GRAND RAPIDS, Mich., Oct. 28, 2016 /PRNewswire/ -- Chinese artists and twins Beibei Chen and Leilei Chen have won the Special Recognition Prize At this month's prestegious ArtPrize festival and contest with their ceramic artwork, Gas Masks.
Started in 2009, ArtPrize is an annual international art competition held in Grand Rapids, Michigan, and is thought by many to be the greatest international art competition in the world. The Chens' ceramic piece, Gas Masks, was displayed in the center of Grand Rapids' downtown in the Fountain Street Church, which awarded the prize to them. Their work has attracted much attention because it possesses a unique combination of artistic technique and conceptual relevance.
Beibei and Leilei feel honored to have received the prize. They said although there are many overseas students studying in the U.S., contemporary art exchanges between the U.S. and China need to be further deepened. Except for people in New York, Los Angeles, Chicago and other metropolises, most Americans have few and limited opportunities to see or interact with contemporary Chinese artwork, so their experience with Chinese art is limited to the examples of Chinese traditional art that they may have seen in museums, in movies or on TV. The Chens' inclusion in ArtPrize, and their award, is an opportunity to help the western world understand Chinese contemporary art.
Beibei and Leilei said that Gas Mask originated from their concerns about environmental problems. When they began to create the piece, Northern China was experiencing an extended period of bad air pollution. Masks like the ones in their piece, which protect against the toxins in the air, became a necessity for many Chinese citizens. It is at that time that they begin to make a large number of ceramic masks and begin to paint them with unique blue-and-white style that were inpired by Chinese culture. The beauty of Chinese traditional art distinctly contrasts with the ecological destruction of the real world. What they want to express is not only concern for the environment, but also that one of the keys to solving environmental problems lives within Chinese culture.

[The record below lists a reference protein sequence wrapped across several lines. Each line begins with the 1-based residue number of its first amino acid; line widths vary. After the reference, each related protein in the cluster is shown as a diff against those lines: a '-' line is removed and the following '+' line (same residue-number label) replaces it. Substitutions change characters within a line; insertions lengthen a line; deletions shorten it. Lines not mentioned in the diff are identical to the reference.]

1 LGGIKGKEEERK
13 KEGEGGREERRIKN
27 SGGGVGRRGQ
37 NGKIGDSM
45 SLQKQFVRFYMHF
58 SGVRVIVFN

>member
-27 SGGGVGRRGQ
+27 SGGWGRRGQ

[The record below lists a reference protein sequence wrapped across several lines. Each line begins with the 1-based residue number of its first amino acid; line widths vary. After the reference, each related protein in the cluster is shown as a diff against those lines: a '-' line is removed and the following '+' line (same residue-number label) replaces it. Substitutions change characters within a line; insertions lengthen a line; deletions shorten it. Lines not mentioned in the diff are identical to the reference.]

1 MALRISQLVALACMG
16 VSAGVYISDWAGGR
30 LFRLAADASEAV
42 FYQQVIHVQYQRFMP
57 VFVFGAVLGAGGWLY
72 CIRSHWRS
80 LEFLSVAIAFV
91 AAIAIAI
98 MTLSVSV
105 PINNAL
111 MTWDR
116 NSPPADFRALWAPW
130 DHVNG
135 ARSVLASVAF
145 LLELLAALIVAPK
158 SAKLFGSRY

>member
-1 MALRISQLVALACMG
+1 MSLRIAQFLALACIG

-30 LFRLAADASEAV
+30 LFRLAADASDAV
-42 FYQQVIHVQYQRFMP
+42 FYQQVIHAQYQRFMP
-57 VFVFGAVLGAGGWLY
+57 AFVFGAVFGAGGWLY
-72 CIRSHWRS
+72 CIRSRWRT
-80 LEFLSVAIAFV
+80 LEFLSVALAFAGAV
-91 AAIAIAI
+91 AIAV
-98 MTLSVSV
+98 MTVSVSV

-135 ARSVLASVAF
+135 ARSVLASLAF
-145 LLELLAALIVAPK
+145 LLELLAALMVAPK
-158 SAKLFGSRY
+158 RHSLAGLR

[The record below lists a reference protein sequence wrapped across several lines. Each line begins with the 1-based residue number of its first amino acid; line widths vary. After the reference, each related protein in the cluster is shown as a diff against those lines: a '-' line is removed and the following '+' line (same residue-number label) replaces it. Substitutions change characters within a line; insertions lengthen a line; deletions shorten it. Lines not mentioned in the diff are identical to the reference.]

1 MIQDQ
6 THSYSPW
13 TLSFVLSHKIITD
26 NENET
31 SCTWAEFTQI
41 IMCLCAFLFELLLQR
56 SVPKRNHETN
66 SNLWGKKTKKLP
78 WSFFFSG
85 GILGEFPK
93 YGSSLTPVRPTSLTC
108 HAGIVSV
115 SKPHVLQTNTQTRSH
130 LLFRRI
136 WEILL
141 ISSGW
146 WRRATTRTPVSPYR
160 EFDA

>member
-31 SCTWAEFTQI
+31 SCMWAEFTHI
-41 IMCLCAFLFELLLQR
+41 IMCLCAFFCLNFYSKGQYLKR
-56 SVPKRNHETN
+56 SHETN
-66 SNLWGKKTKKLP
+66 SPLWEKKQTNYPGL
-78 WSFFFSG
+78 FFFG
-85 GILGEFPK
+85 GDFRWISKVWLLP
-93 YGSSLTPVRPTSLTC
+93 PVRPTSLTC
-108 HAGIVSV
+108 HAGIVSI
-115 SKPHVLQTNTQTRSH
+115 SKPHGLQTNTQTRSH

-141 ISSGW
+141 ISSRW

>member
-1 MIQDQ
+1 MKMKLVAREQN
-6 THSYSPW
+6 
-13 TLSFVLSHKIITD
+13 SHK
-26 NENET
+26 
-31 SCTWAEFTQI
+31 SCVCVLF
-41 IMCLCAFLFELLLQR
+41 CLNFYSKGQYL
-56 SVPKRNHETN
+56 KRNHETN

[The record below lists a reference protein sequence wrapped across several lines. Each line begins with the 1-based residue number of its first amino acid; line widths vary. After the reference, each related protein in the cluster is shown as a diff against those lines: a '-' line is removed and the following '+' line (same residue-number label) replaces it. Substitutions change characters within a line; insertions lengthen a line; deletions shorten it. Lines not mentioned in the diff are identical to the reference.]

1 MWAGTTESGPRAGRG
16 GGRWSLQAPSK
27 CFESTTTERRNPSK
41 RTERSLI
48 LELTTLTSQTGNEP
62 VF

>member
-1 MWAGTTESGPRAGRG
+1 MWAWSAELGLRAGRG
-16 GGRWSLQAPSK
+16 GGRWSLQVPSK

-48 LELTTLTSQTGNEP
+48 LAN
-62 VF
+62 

They believe that traditional Chinese philosophy, Confucian and Taoist thought, advocates the idea that "humans are an integral part of nature," and that there is a relationship between human beings, heaven, and Earth. They propose that all things on Earth are an organic whole.
This idea, that "man is an integral part of nature," doesn't imply a kind of mechanically equal relationship between human beings and nature. Instead, it presents human beings' subjective consciousness under the condition of fully respecting the natural law. Only in this way can we achieve a kind of integral thinking model. China's environmental problems come not only from the outside world, but also from the realm of the spirit. If the wisdom of Chinese traditional culture can give modern people a warning about living in harmony with nature and observing natural laws, this would be an important part of environmental governance. Humans' consumption should always be within the limits of renewable resources. Excessive consumption needs to be regulated and a circular economy should be promoted. This idea should be applied in all the aspects of people's lives, especial in industry.
The Chens hope that their work can arouse people's attention to Chinese culture. In the future, they will devote themselves to combining oriental aesthetics with the concept of western contemporary drawing. They will also commit themselves to creating more works by means of sculpture and drawing and further exploring the relationship between environment and culture.
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SOURCE Beijing Huifeng Vision Culture Company